In her biography, Wallace reports that in Broadmoor the twins decided one of them would have to die so the other could live. Jennifer, the stronger twin, agreed to be the sacrifice in this fatal pact.

Institutionalized at age 19 at the notorious Broadmoor, a high-security psychiatric hospital where as the youngest patients ever admitted they again regressed into their silent world, and at times again engaging even in violence against each other. Over the course of 11 years they were apart, together, but stuck until journalist Marjorie Wallace (played by Jodhi May) heard about their story and found a way to gain their trust, conducting several interviews with them at Broadmoor that eventually became a celebrated piece for the Times of London, and later the basis of her book, The Silent Twins.

Based on the lives of June and Jennifer Gibbons, real-life identical twins who grew up in Wales and became known as "the silent twins" because of their refusal to communicate with anyone other than each other. (R, 113 min.)

Director Agnieszka Smoczynska's movie The Silent Twins is the latest pop culture meditation on the lives of June and Jennifer Gibbons, Black identical twins who were incarcerated in England's notorious Broadmoor psychiatric hospital from 1982 until 1993 after a brief rash of petty crimes and arson. Even before that, they confounded their parents, siblings, teachers, and assorted experts in Wales, where they grew up, by refusing to speak and moving in eerie synchronicity.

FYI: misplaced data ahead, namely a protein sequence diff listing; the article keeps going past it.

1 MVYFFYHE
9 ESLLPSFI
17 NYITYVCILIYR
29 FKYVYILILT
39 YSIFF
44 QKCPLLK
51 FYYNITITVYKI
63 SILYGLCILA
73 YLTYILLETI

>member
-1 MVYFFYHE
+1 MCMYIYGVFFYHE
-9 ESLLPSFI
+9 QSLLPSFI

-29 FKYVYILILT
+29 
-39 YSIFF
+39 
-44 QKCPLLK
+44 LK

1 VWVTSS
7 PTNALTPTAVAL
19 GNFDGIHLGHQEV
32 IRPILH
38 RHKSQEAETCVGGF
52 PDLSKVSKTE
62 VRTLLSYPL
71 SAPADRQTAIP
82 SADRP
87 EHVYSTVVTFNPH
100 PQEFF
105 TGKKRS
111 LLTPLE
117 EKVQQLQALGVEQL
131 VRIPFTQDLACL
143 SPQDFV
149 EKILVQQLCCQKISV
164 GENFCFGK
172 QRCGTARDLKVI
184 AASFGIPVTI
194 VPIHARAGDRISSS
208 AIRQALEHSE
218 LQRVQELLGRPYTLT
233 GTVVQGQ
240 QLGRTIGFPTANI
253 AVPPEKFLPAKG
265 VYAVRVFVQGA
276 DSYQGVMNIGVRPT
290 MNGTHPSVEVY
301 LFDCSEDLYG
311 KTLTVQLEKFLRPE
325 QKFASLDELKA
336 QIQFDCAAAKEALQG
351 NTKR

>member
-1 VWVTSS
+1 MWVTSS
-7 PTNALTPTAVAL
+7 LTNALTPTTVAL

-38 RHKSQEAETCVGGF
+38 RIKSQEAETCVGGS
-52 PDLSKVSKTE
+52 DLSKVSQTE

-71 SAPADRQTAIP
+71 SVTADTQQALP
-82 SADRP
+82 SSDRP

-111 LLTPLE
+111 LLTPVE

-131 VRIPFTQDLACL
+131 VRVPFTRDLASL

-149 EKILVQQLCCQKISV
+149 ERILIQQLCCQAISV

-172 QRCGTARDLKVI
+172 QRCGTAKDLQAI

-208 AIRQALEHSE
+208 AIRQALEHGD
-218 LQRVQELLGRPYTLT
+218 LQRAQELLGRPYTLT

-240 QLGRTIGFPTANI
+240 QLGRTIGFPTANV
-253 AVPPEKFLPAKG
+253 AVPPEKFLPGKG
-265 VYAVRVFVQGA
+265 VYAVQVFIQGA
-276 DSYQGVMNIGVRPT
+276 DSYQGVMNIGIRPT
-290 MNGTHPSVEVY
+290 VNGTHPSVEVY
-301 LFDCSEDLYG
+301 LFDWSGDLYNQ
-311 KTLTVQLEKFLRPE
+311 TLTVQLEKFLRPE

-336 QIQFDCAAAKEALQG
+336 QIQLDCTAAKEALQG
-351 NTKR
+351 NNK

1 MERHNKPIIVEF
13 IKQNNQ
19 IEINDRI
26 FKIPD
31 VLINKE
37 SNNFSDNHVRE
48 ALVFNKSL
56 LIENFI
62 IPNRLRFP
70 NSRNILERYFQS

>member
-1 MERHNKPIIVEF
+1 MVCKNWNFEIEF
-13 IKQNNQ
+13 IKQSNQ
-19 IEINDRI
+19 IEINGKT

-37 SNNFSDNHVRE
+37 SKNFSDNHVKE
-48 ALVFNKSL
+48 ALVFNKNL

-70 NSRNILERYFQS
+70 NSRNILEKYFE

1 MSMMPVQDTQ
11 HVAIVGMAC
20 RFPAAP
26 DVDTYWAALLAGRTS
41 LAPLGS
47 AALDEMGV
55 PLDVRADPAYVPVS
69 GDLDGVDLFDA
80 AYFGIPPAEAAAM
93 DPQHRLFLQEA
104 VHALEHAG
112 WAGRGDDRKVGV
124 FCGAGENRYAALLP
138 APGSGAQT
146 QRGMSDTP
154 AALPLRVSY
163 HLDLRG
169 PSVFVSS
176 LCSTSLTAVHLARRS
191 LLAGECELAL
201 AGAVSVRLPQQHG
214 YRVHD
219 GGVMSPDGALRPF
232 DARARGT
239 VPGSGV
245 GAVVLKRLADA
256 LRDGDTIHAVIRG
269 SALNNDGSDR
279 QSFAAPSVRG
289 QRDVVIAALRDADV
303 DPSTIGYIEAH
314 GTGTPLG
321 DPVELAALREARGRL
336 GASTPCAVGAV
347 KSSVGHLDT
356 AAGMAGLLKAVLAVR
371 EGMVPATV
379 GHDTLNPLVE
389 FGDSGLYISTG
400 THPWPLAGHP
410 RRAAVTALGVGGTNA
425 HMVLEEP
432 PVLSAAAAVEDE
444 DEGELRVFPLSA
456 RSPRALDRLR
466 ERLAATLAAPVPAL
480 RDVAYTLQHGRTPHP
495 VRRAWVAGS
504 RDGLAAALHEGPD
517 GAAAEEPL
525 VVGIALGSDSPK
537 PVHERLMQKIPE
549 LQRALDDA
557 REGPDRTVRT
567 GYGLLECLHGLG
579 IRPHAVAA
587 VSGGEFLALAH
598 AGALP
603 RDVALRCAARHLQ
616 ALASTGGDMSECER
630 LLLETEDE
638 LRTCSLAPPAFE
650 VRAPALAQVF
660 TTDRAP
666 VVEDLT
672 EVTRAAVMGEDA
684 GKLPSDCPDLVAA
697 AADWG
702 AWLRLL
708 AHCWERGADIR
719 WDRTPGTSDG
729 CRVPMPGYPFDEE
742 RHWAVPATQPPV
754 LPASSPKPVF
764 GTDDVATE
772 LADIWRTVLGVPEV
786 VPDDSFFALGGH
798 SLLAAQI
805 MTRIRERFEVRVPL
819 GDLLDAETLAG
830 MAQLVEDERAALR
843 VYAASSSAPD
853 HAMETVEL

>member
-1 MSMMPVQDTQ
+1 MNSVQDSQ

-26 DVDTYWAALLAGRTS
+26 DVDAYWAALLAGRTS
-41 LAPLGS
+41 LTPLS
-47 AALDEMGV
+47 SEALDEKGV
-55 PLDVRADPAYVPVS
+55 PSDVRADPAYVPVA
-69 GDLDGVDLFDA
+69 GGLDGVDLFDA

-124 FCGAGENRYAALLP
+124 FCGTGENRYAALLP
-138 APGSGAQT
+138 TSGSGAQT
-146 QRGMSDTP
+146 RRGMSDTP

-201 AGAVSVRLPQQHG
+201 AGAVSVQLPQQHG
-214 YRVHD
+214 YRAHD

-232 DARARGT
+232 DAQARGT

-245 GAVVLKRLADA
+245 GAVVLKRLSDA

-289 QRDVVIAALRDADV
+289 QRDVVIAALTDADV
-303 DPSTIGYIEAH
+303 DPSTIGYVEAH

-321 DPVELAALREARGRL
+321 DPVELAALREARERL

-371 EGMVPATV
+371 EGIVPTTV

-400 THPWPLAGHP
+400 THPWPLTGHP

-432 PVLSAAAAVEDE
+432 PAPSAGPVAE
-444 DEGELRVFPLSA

Investigative journalist Marjorie Wallace(Opens in a new tab) first wrote about the twins in The Sunday Times in 1982, and national interest followed. With the support of June and Jennifer's parents, who provided access to the twins' massive archive, and experts like Tim Thomas, an educational psychiatrist who taught them at Eastgate Centre for Special Educationin Pembroke and who remains in touch with June-Alison today, as well as her own ongoing relationship with the twins, Wallace expanded her article into the 1986 book The Silent Twins. Now out of print but available as an e-book(Opens in a new tab), it offers an overwhelming insight into the twins' explosive creativity, humor, and pain.

The fascination around the twins only grew after Jennifer mysteriously and suddenly died(Opens in a new tab) the day they were transferred from Broadmoor to a clinic in Wales(Opens in a new tab), which would allow them more personal freedom. June and Jennifer Gibbons have remained an object of fascination among anyone interested in the cross-section of outsider art, twinship, mental illness, and systemic racism in the '70s and '80s in the United Kingdom. Even now, the twins' life story is fodder for low-budget true crime shows and podcasts, along with various short and longform documentaries(Opens in a new tab), and even a French rock(Opens in a new tab) opera(Opens in a new tab).

Smoczynska first became attached to the film adaptation when screenwriter Andrea Seigel saw her breakout film The Lure(Opens in a new tab), a glittery, bloody rock musical about man-eating mermaid siblings whose love for each other is tested when one falls in love with a human man. Seigel got in touch and sent her the script she'd been working on for some time, which is based on Wallace's work and informed by the available media by and about the twins.